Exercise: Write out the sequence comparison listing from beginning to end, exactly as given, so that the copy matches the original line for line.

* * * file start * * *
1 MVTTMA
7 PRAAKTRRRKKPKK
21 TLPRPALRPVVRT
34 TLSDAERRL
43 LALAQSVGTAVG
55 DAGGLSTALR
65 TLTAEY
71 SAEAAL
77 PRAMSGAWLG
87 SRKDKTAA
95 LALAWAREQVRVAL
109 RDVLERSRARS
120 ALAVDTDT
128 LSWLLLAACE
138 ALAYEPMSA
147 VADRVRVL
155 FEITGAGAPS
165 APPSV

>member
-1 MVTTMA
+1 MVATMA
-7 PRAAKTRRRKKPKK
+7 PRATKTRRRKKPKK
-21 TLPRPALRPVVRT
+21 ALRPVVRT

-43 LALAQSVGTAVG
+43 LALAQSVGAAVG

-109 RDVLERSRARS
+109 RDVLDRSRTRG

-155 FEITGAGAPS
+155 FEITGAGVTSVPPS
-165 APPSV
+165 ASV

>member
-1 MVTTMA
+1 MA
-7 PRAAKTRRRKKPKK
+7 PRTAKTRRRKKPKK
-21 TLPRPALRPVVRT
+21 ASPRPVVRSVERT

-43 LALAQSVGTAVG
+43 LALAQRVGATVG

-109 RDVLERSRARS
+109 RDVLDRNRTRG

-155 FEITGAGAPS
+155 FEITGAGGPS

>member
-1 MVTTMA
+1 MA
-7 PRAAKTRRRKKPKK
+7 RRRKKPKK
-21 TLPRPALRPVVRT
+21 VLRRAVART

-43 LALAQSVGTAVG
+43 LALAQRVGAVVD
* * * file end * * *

1 MVTTMA
7 PRAAKTRRRKKPKK
21 TLPRPALRPVVRT
34 TLSDAERRL
43 LALAQSVGTAVG
55 DAGGLSTALR
65 TLTAEY
71 SAEAAL
77 PRAMSGAWLG
87 SRKDKTAA
95 LALAWAREQVRVAL
109 RDVLERSRARS
120 ALAVDTDT
128 LSWLLLAACE
138 ALAYEPMSA
147 VADRVRVL
155 FEITGAGAPS
165 APPSV

>member
-1 MVTTMA
+1 MVATMA
-7 PRAAKTRRRKKPKK
+7 PRATKTRRRKKPKK
-21 TLPRPALRPVVRT
+21 ALRPVVRT

-43 LALAQSVGTAVG
+43 LALAQSVGAAVG

-109 RDVLERSRARS
+109 RDVLDRSRTRG

-155 FEITGAGAPS
+155 FEITGAGVTSVPPS
-165 APPSV
+165 ASV

>member
-1 MVTTMA
+1 MA
-7 PRAAKTRRRKKPKK
+7 PRTAKTRRRKKPKK
-21 TLPRPALRPVVRT
+21 ASPRPVVRSVERT

-43 LALAQSVGTAVG
+43 LALAQRVGATVG

-109 RDVLERSRARS
+109 RDVLDRNRTRG

-155 FEITGAGAPS
+155 FEITGAGGPS

>member
-1 MVTTMA
+1 MA
-7 PRAAKTRRRKKPKK
+7 RRRKKPKK
-21 TLPRPALRPVVRT
+21 VLRRAVART

-43 LALAQSVGTAVG
+43 LALAQRVGAVVD